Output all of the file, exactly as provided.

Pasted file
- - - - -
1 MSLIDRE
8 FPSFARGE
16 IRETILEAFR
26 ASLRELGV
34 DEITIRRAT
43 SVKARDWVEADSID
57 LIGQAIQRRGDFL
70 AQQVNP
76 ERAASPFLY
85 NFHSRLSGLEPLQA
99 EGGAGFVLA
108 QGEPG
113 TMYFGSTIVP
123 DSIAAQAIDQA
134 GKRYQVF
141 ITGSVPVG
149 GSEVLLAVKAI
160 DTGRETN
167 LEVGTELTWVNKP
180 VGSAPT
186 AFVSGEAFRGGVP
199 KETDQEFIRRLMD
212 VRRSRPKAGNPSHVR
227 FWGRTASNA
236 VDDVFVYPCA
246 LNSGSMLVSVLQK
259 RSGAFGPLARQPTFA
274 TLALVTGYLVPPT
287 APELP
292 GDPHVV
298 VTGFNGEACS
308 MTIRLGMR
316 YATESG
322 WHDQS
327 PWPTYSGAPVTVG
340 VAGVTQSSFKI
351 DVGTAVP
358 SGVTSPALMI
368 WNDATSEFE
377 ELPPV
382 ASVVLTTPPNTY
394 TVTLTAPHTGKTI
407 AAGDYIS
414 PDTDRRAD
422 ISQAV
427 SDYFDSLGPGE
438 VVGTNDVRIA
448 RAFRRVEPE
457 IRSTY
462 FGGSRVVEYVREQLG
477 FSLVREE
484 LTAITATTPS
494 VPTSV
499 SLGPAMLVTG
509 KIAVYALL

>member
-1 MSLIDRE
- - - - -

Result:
1 MSLIDRE
8 FPSFARGE
16 IRETILEAFR
26 ASLRELGV
34 DEITIRRAT
43 SVKARDWVEADSID
57 LIGQAIQRRGDFL
70 AQQVNP
76 ERAASPFLY
85 NFHSRLSGLEPLQA
99 EGGAGFVLA
108 QGEPG
113 TMYFGSTIVP
123 DSIAAQAIDQA
134 GKRYQVF
141 ITGSVPVG
149 GSEVLLAVKAI
160 DTGRETN
167 LEVGTELTWVNKP
180 VGSAPT
186 AFVSGEAFRGGVP
199 KETDQEFIRRLMD
212 VRRSRPKAGNPSHVR
227 FWGRTASNA
236 VDDVFVYPCA
246 LNSGSMLVSVLQK
259 RSGAFGPLARQPTFA
274 TLALVTGYLVPPT
287 APELP
292 GDPHVV
298 VTGFNGEACS
308 MTIRLGMR
316 YATESG
322 WHDQS
327 PWPTYSGAPVTVG
340 VAGVTQSSFKI
351 DVGTAVP
358 SGVTSPALMI
368 WNDATSEFE
377 ELPPV
382 ASVVLTTPPNTY
394 TVTLTAPHTGKTI
407 AAGDYIS
414 PDTDRRAD
422 ISQAV
427 SDYFDSLGPGE
438 VVGTNDVRIA
448 RAFRRVEPE
457 IRSTY
462 FGGSRVVEYVREQLG
477 FSLVREE
484 LTAITATTPS
494 VPTSV
499 SLGPAMLVTG
509 KIAVYALL

>member
-1 MSLIDRE